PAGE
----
#Snowpack news: Pagosa Area Water and Sanitation District is beating the conservation drum

Westwide SNOTEL basin-filled map March 17, 2018 via the NRCS.

From The Pagosa Sun (Chris Mannara):

With the possibility of a dry spring hitting Pagosa Springs, Pagosa Area Water and Sanitation District (PAWSD) General Manager Justin Ramsey wants to make sure citizens are a little bit more mindful with their water use.

“We’re at 52 percent snowpack. And about three days ago that snow- pack started coming down. It’s start- ing to melt,” he explained.

According to Ramsey, the snowpack typically does not melt until early April.

“It could change, of course. It could get cold and start going back up again,” he noted. “But even if it waited until April, and it starts drop- ping in April, usually that snowpack ends sometime around the first of June.”

“Once we lose that snowpack the flows start dropping, we have to cut our water off at Four Mile, that goes to Hatcher, and we don’t get any more water from Hatcher until Sep- tember or October,” he added later.

The earlier that runoff is lost, the earlier water elevation is lost in local lakes, he explained.
In preparation of a dry spring, Ramsey advised community mem- bers to use their water wisely.

“Do the things that we always preach. Turn the water off when you brush your teeth, maybe let your lawn be a little browner than you’d typically like it,” he said.

The use of hose bibs while wash- ing your car is another way to use wa- ter wisely in the upcoming months, he mentioned.

“I’m not concerned that we’re going to run out of water. We cer- tainly have adequate water in our reservoirs,” he stated. “If we have two years in a row we could start getting in trouble, but it’s still going to lower those lakes down.”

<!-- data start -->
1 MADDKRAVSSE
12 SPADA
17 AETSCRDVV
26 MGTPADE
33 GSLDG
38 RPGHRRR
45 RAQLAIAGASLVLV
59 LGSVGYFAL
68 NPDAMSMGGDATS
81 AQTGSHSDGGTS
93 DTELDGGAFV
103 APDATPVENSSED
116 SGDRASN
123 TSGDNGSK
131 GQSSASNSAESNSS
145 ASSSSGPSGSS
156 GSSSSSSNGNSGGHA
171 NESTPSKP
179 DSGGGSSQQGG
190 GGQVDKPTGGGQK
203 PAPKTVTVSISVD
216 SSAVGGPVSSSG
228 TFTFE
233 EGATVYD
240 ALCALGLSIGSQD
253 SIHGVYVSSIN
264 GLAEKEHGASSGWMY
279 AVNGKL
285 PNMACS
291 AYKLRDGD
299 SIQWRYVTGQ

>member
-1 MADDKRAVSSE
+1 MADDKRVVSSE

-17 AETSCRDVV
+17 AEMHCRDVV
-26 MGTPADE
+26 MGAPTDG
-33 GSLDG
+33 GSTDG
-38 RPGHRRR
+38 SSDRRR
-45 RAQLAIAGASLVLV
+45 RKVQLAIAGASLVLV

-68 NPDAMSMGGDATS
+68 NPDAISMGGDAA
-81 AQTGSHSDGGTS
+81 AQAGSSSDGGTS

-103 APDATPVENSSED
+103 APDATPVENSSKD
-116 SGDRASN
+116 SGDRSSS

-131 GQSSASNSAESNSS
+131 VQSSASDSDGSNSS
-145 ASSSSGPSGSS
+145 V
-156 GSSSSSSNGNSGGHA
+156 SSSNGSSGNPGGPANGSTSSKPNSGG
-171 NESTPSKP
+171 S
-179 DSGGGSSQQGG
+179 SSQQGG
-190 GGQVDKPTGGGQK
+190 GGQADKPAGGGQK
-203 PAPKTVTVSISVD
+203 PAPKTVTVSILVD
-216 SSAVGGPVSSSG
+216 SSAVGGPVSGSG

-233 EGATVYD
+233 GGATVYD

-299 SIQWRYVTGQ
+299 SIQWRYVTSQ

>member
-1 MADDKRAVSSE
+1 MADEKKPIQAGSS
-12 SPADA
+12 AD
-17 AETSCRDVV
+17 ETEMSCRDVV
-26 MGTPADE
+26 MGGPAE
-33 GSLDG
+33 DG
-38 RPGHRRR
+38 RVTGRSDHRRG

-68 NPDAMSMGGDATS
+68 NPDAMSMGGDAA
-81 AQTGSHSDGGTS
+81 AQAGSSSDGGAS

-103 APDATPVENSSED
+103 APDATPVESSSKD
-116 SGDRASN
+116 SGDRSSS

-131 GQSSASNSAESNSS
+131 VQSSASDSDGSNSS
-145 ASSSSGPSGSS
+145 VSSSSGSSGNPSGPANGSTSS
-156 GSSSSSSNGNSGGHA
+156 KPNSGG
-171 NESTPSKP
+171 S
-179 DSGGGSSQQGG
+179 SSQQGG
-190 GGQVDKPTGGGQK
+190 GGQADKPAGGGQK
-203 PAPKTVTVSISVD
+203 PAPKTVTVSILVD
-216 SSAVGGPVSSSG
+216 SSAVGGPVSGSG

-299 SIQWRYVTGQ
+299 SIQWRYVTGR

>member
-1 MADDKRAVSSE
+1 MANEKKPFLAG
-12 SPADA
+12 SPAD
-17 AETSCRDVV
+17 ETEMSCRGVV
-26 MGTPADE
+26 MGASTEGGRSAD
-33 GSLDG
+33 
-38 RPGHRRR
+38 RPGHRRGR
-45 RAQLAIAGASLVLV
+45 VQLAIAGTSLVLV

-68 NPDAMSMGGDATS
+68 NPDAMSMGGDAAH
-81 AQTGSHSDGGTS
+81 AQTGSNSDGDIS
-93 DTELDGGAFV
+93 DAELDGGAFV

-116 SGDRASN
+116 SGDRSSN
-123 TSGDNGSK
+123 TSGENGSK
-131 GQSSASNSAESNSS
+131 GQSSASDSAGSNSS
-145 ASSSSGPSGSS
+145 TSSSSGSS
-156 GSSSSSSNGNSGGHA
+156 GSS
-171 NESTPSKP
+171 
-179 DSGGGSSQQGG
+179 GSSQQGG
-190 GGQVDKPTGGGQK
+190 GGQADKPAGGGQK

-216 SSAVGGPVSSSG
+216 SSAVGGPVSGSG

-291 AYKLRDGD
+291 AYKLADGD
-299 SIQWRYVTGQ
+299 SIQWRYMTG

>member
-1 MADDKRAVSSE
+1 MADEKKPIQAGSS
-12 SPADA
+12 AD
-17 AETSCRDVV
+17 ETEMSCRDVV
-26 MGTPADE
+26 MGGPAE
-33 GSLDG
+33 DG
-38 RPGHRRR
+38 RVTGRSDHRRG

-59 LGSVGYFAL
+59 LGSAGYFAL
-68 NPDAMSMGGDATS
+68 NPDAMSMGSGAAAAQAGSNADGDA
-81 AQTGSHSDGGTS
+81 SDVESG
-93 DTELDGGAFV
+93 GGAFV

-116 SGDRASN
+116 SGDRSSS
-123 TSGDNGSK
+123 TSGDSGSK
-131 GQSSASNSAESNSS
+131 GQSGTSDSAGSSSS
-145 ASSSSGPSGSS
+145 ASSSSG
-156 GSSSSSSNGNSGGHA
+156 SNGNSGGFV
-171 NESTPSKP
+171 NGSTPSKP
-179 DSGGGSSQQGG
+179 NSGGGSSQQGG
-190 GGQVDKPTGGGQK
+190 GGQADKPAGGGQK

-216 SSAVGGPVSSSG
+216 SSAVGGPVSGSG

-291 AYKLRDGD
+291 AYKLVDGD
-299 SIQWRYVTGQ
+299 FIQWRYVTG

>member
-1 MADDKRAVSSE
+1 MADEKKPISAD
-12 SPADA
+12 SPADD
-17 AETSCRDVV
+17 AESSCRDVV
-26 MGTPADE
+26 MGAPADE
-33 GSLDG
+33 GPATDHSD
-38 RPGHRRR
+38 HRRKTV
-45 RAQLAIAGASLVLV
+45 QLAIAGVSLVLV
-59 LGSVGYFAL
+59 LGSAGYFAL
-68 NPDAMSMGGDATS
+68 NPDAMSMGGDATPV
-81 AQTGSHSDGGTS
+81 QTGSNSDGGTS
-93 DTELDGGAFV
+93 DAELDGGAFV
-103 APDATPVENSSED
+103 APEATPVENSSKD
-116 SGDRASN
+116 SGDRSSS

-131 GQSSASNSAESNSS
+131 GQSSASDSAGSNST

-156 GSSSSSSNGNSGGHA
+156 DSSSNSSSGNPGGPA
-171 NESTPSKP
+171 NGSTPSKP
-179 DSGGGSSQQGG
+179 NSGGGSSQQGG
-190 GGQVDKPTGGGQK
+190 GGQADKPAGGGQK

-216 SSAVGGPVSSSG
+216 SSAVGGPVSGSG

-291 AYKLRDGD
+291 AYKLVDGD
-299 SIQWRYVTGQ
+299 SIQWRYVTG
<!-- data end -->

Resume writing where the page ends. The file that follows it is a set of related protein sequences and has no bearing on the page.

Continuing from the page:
The dry spring could become a potential problem; however, Ramsey notes that it is unlikely, but he still would like to see people use their water wisely.

2 thoughts on “#Snowpack news: Pagosa Area Water and Sanitation District is beating the conservation drum

  1. […] “Once we lose that snowpack the flows start dropping, we have to cut our water off at Four Mile, that goes to Hatcher, and we don’t get any more water from Hatcher until September or October,” he added later. The earlier that runoff is lost, the earlier water elevation is lost in local lakes, he explained. In preparation of a dry spring, Ramsey advised community members to use their water wisely. “I’m not concerned that we’re going to run out of water. We certainly have adequate water in our reservoirs,” he stated. “If we have two years in a row we could start getting in trouble, but it’s still going to lower those lakes down.” To view the full article visit the Coyote Gulch. […]

Leave a Reply

Fill in your details below or click an icon to log in:

WordPress.com Logo

You are commenting using your WordPress.com account. Log Out /  Change )

Google+ photo

You are commenting using your Google+ account. Log Out /  Change )

Twitter picture

You are commenting using your Twitter account. Log Out /  Change )

Facebook photo

You are commenting using your Facebook account. Log Out /  Change )

w

Connecting to %s